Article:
More importantly, it can illuminate how often buyers of DTC brands buy rival DTC brands, and how often they shop at other retailers.
- A direct-to-consumer (DTC) apparel brand that sells from both a branded website and its own retail outlets, wanted to know where else its customers shopped for men’s pants. With the help of Checkout Tracking data, the brand learned that its customers did less than one third (28%) of their pants shopping with the brand itself. Where else did customers buy pants? They devoted 21% of share of wallet to three Big Box retailers and 4% at a rival DTC brand!
- The apparel brand learned something else valuable – and it’s not particularly good news for traditional retailers. Even though the DTC brand’s customers were shopping at big box retailers, they were doing so at a much lower rate than the rest of the population and actually indexed quite low at big box retailers and department stores compared to non-customers. Rather, its customers indexed higher than the general population with five rival DTC manufacturers.
- Another direct-to-consumer (DTC) apparel brand with both real-world and online operations wanted to know where else its customers shopped for children’s apparel. With the help of Checkout Tracking data, the brand learned that its customers only did 9% of their children apparel shopping with the brand itself. They mostly shopped for kids apparel at discount department stores with more than half of wallet dedicated to four of the larger brick and mortar players.
- Similarly to the men’s brand above, the children’s apparel brand learned that its customers over indexed at rival DTC apparel compared to non-customers. And despite a substantial share of wallet devoted to two of the larger Big Box retailers, customers actually under indexed a these stores compared to the rest of the population.
Getting to know you
What The NPD Group has learned from the manufacturers who work with Checkout Tracking data has proven illuminating … and points to a future for DTC that is far less doom-and-gloom for traditional retailers than the conventional wisdom would suggest.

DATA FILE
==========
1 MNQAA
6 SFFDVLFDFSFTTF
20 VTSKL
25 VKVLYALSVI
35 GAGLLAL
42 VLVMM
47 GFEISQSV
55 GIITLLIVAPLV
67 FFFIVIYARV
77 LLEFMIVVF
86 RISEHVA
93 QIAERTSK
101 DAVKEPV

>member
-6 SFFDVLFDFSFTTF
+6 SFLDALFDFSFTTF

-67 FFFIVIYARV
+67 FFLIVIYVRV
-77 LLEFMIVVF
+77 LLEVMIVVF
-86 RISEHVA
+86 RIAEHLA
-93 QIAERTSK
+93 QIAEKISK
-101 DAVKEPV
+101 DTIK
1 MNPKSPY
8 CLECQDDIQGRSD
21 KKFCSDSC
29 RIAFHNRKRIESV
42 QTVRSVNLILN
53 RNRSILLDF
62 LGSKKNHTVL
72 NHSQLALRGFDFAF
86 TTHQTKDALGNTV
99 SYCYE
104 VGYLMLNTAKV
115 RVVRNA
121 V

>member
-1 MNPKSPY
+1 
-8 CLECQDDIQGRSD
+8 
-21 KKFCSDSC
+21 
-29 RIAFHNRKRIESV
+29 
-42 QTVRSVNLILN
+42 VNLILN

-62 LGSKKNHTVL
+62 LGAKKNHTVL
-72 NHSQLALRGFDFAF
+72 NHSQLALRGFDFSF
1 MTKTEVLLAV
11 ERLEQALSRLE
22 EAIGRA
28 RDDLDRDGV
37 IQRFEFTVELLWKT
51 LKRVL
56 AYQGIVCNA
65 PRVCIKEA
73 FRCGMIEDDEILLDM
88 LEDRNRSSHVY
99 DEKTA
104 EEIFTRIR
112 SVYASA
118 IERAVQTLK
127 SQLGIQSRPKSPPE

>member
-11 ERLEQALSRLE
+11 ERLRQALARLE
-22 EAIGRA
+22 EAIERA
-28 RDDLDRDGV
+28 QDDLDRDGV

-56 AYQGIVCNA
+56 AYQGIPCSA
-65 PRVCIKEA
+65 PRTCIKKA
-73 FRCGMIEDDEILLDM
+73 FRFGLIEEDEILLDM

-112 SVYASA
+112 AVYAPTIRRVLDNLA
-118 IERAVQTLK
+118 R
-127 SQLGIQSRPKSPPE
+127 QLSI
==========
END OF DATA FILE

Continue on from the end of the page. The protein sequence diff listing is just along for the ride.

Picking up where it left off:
Among the most interesting things we’ve seen are:
- Many manufacturers are driven by a need to understand the consumer, not necessarily to sell to them directly without a middle man.
- Many companies express a commitment to creating and enacting a DTC strategy, either through retailers or on their own, but have only a limited sense of what that would entail.
- The more sophisticated manufacturers have recognized a need for persona analysis, segmentation and the like. Previous efforts in these areas, done on a high level using demographic information, are now seen as inadequate and conducted too infrequently.
- A very high percentage of manufacturers who operate ecommerce sites say they do so primarily to collect data about customers. Such sites aren’t aimed at replacing traditional channels. For such manufacturers, selling through retailers is expected to be the primary revenue source for the foreseeable future.
It would seem that established manufacturers – those companies that make the brands that fill the shelves of retail operations across the country – aren’t so much interested in changing their business as they are in improving it. They’re not so much interested in eliminating the middle man as they are in getting closer to consumers.
This suggests that the future of DTC will consist of retailers and manufacturers forming partnerships tied to understanding the consumers of specific brands. That’s going to require a level of intelligence sharing that’s well beyond what retailers and manufacturers do today, but the advantages of such cooperation seem overwhelming.
With the exception of a handful of truly innovative companies in areas ripe for disruption (we’re looking at you, Warby Parker), DTC is unlikely to become something just manufacturers or just retailers do well. It will be partnerships that become the new, all-knowing shopkeepers of the future.
- A version of this article originally appeared in the print edition of The Robin Report.